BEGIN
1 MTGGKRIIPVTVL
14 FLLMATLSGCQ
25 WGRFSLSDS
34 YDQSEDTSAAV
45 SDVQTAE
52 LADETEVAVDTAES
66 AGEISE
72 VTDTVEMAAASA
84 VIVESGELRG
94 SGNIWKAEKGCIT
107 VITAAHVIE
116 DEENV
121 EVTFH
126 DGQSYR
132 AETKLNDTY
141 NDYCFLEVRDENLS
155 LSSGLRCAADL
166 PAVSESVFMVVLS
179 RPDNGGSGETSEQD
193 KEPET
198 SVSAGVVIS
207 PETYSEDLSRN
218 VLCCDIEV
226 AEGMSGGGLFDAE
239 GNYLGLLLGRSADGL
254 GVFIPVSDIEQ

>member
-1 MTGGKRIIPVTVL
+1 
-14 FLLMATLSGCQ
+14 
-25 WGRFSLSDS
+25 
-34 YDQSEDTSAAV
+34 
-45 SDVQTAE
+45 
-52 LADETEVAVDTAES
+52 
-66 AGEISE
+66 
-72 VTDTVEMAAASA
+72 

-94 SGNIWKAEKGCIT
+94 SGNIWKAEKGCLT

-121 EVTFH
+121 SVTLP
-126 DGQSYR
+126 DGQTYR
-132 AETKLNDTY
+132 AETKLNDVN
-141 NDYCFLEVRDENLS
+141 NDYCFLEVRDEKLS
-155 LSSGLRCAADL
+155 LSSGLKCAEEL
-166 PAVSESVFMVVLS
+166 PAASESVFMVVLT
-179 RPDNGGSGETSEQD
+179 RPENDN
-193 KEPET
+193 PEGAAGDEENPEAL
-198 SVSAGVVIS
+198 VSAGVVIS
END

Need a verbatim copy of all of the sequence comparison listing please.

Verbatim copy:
1 MTGGKRIIPVTVL
14 FLLMATLSGCQ
25 WGRFSLSDS
34 YDQSEDTSAAV
45 SDVQTAE
52 LADETEVAVDTAES
66 AGEISE
72 VTDTVEMAAASA
84 VIVESGELRG
94 SGNIWKAEKGCIT
107 VITAAHVIE
116 DEENV
121 EVTFH
126 DGQSYR
132 AETKLNDTY
141 NDYCFLEVRDENLS
155 LSSGLRCAADL
166 PAVSESVFMVVLS
179 RPDNGGSGETSEQD
193 KEPET
198 SVSAGVVIS
207 PETYSEDLSRN
218 VLCCDIEV
226 AEGMSGGGLFDAE
239 GNYLGLLLGRSADGL
254 GVFIPVSDIEQ

>member
-1 MTGGKRIIPVTVL
+1 
-14 FLLMATLSGCQ
+14 
-25 WGRFSLSDS
+25 
-34 YDQSEDTSAAV
+34 
-45 SDVQTAE
+45 
-52 LADETEVAVDTAES
+52 
-66 AGEISE
+66 
-72 VTDTVEMAAASA
+72 

-94 SGNIWKAEKGCIT
+94 SGNIWKAEKGCLT

-121 EVTFH
+121 SVTLP
-126 DGQSYR
+126 DGQTYR
-132 AETKLNDTY
+132 AETKLNDVN
-141 NDYCFLEVRDENLS
+141 NDYCFLEVRDEKLS
-155 LSSGLRCAADL
+155 LSSGLKCAEEL
-166 PAVSESVFMVVLS
+166 PAASESVFMVVLT
-179 RPDNGGSGETSEQD
+179 RPENDN
-193 KEPET
+193 PEGAAGDEENPEAL
-198 SVSAGVVIS
+198 VSAGVVIS